Burston (Norfolk) School Strike – the longest strike in history.

Kitty and Tom Higdon married in 1896 and lived first in London before moving to Dalling, Norfolk in 1902 and onto Burston School in 1911.

Kitty was a certified head teacher and Tom registered as an assistant teacher.  They were both members of the NUT, were Christian Socialists and were innovative educators.

Kitty and Tom wanted to educate local children to make more of their lives -not just to be farm labourers and domestic servants.

Tom even went into the fields at harvest time and brought children back to class (much to the annoyance of farm owners).

There was also no union for adult farm workers.  So Tom helped organise them into a branch of the Agricultural Workers Union and got them involved in the Parish Council.

All of this went down badly with the local establishment.  The local Rector -who had noted that the Higdons attended the village's Methodist chapel rather than the Parish Church- was chair of the School Management Board.  Many of the other board members were farmers or landed gentry.

Matters came to a head on 1 April 1914 when Tom and Kitty were dismised by the Board on trumped up charges.

The children, led by 13 year old Violet Potter, went on strike.  They marched around "The Candlestick", a mile and a half of Burston lanes, gathering other kids on the way and ending up at the village green.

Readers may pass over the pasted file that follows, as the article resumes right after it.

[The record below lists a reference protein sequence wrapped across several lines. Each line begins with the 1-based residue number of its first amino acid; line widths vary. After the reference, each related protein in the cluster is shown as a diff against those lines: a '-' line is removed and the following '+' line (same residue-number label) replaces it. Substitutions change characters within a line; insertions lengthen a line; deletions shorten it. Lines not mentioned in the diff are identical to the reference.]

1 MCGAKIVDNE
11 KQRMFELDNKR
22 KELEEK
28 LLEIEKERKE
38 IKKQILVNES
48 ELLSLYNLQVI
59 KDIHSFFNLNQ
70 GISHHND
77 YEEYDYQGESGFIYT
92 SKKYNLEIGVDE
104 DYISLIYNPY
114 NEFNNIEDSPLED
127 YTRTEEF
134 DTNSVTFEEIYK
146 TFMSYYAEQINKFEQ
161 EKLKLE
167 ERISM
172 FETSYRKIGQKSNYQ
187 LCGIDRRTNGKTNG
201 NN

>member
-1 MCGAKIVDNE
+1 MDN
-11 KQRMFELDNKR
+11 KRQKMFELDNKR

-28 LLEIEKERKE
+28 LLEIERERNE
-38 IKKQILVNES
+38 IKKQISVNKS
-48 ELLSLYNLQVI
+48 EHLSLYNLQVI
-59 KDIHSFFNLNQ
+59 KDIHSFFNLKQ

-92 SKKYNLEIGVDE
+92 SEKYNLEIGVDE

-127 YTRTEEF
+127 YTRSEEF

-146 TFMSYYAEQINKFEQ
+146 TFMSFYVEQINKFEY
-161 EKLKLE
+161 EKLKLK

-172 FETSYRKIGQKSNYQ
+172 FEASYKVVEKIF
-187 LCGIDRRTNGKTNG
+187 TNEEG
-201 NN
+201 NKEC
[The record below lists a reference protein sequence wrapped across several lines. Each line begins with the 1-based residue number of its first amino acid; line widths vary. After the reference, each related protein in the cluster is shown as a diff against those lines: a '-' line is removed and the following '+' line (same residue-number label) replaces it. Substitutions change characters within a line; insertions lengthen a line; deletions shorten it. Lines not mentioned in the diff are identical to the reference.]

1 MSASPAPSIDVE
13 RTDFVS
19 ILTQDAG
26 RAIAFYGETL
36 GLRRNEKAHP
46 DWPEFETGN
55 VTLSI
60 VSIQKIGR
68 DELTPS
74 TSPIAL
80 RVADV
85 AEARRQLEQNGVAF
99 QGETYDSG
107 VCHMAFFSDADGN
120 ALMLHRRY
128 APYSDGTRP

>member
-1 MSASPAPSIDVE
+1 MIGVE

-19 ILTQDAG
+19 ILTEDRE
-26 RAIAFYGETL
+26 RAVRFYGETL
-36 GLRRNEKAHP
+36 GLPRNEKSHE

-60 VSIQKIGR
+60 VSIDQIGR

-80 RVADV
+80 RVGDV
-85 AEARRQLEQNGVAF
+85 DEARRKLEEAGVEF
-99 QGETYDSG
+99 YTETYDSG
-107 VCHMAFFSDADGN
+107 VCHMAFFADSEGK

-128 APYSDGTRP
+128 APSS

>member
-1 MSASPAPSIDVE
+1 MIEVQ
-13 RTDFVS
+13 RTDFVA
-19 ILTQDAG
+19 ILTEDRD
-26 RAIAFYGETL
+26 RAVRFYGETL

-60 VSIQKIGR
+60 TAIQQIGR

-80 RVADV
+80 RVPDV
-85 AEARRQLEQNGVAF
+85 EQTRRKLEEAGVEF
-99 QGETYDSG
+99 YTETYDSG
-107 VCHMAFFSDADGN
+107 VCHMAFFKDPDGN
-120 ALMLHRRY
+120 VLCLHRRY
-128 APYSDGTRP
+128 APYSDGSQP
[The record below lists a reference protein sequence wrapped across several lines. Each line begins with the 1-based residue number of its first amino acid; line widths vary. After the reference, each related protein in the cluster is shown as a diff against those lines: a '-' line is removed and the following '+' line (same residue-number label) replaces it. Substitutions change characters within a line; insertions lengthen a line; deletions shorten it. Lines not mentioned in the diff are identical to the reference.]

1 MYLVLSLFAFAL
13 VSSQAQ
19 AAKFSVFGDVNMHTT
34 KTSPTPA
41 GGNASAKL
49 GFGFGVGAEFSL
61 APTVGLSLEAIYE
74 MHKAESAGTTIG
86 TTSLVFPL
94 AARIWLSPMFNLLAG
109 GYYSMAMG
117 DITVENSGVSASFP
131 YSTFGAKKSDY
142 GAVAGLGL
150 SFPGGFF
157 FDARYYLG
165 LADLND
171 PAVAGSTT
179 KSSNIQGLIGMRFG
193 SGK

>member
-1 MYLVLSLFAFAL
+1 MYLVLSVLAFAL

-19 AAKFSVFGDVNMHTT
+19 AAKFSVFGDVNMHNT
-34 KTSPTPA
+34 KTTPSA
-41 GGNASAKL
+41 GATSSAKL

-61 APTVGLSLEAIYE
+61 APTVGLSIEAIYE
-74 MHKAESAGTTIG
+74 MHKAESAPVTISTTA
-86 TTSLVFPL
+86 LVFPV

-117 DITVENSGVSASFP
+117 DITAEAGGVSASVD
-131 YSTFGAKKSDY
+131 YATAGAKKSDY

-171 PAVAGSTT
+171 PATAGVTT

With the help of local supporters and the wider labour movement, an alternative school was set up. The Higdons continued to teach and the vast majority of the children refused to be directed elsewhere.

When Tom died in 1939 Kitty, now in her 70's, was too old to carry on alone.  The school closed down soon after.

Kitty herself died in 1946.  She and Tom are buried side by side in Burston churchyard.

The Burston Strike School, formed after their sackings, had lasted from 1914 to 1939.  At 25 years it was -not surprisingly- the longest strike in history!

From The Guardian newspaper 2011 :

Thanks for the article (We Glasgow students were inspired by the spirit of Red Clydeside, 1 September). Uplifting stories are thin on the ground, due in part to a failure by the media to report favourably, if at all, on peaceful actions that spring from a deep sense of injustice felt by people. Another largely unheralded event is the annual Burston strike school rally this Sunday in the village of Burston, Norfolk. It celebrates the longest strike in history: schoolchildren "went on strike" in 1914 to support their teachers, Tom and Kitty Higdon, sacked by the rural squirearchy for organising agricultural workers. A "strike school" was set up on the village green, attended by all the village children until it closed in 1939. This year marks the centenary of the Higdons' arrival in Burston. Most important of what's on offer is the feeling of solidarity which flows from meeting so many like-minded people (last year's estimate was 1,500).

Eddie Dougall

Bury St Edmunds, Suffolk